The Food Coach

Healthy Food Database - Passionfruit

The passionfruit is a native of southern Brazil. It is an egg-shaped tropical fruit with a brittle, wrinkled purple-brown rind encasing flesh-covered edible seeds. The orange pulp has an intense aromatic flavour, while the texture is jelly-like and watery. In Australia they grow prolifically in gardens and in the wild. They grow on a vine, bearing fruit through summer into early autumn. Passionfruit do not ripen after picking.

Select passionfruit with slightly wrinkled purple skins. Overly wrinkled skins indicate they may be old and fermented.

Passionfruit may be frozen whole, or stored at room temperature for about a week. They will also keep in the fridge for several weeks.
Category: Fruit
In Season:
To Buy: Select passionfruit with slightly wrinkled purple skins. Overly wrinkled skins indicate they may be old and fermented.
To Store: Passionfruit may be frozen whole, or store at room temperature for about a week or keep in the fridge for several weeks.
Tips & Tricks:

Nutrition (1 Unit):

Weight (grams): 18
Carbohydrates, g: 1.0
Fat (g): 0.1
Monosaturated Fat , g: 0.0
Amines: Amines come the breakdown or fermentation of proteins. High amounts are found in cheese, chocolate, wine, beer and yeast extracts. Smaller amounts are present in some fruits and vegetables such as tomatoes, avocados, bananas.

For those with sensitivities, low foods are almost never a problem, moderate and high foods may cause reactions, depending on how sensitive you are and how much is eaten. Very high foods will most often cause unwanted symptoms in sensitive individuals. Very High
Glutamates: Glutamate is found naturally in many foods, as part of protein. It enhances the flavour of food, which is why foods rich in natural glutamates such as tomatoes, mushrooms and cheeses are commonly used in meals. Pure monosodium glutamate (MSG) is used as an additive to artificially flavour many processed foods, and should be avoided, especially in sensitive individuals as it can cause serious adverse reactions. n/a
Energy (kJ): 55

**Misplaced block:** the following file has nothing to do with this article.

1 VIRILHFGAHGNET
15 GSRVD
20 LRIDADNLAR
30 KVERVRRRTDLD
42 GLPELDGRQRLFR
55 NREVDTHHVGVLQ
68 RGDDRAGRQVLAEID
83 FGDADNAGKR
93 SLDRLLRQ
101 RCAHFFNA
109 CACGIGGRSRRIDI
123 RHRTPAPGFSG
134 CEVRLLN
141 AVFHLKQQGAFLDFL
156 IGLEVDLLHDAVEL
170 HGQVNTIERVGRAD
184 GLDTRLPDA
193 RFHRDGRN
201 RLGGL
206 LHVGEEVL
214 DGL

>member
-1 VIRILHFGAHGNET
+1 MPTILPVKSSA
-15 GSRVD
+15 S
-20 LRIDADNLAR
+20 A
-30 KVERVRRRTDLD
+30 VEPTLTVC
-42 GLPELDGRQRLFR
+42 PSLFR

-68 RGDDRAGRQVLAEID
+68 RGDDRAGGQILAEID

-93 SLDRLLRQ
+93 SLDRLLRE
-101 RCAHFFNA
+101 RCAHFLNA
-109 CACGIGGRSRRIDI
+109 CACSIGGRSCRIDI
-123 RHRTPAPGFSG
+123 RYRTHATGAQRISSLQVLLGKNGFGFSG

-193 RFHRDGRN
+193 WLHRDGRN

Protein (g): 0.5
Saturated Fat, g : 0.0
Vitamin C: Antioxidant, anti inflammatory and immune-boosting, this vitamin has a range of uses. Is essential for collagen formation, therefore plays a role in wound healing. Fights infection and protects against free radical damage. Vitamin C helps maintain normal cholesterol levels, promotes the absorption of iron and counters the effects of stress as it is concentrated in the adrenal glands.

Contraindications:
Large doses can cause diaorrhea or gas.
Salicylates: Naturally occurring plant chemicals found in several fruits, vegetables, nuts, herbs and spices, jams, honey, yeast extracts, tea and coffee, juices, beer and wines. Also present in flavourings, perfumes, scented toiletries and some medications.

For those with sensitivities, low foods are almost never a problem, moderate and high foods may cause reactions, depending on how sensitive you are and how much is eaten. Very high foods will most often cause unwanted symptoms in sensitive individuals. Very high

Cooking:

Cooking Tips: Eat straight from the shell, add to fruit salads, or over a salsa made from breansprouts and chilli.

Benefits the Following Health Conditions:*

* This information is sourced by a qualified naturopath. It is non prescriptive and not intended as a cure for the condition. Recommended intake is not provided. It is no substitute for the advice and treatment of a professional practitioner.

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